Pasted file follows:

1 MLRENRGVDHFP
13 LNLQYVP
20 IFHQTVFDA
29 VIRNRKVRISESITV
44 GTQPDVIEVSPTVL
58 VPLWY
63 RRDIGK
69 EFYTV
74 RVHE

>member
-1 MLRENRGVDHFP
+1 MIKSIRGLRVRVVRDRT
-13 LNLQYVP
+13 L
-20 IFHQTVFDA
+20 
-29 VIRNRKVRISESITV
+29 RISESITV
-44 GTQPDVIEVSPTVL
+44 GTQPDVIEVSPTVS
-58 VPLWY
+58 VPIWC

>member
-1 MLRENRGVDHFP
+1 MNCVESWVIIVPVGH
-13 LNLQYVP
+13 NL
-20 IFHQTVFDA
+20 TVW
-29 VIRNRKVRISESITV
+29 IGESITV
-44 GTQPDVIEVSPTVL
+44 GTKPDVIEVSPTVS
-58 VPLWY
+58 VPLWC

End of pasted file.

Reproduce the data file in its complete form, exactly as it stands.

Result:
1 MLRENRGVDHFP
13 LNLQYVP
20 IFHQTVFDA
29 VIRNRKVRISESITV
44 GTQPDVIEVSPTVL
58 VPLWY
63 RRDIGK
69 EFYTV
74 RVHE

>member
-1 MLRENRGVDHFP
+1 MIKSIRGLRVRVVRDRT
-13 LNLQYVP
+13 L
-20 IFHQTVFDA
+20 
-29 VIRNRKVRISESITV
+29 RISESITV
-44 GTQPDVIEVSPTVL
+44 GTQPDVIEVSPTVS
-58 VPLWY
+58 VPIWC

>member
-1 MLRENRGVDHFP
+1 MNCVESWVIIVPVGH
-13 LNLQYVP
+13 NL
-20 IFHQTVFDA
+20 TVW
-29 VIRNRKVRISESITV
+29 IGESITV
-44 GTQPDVIEVSPTVL
+44 GTKPDVIEVSPTVS
-58 VPLWY
+58 VPLWC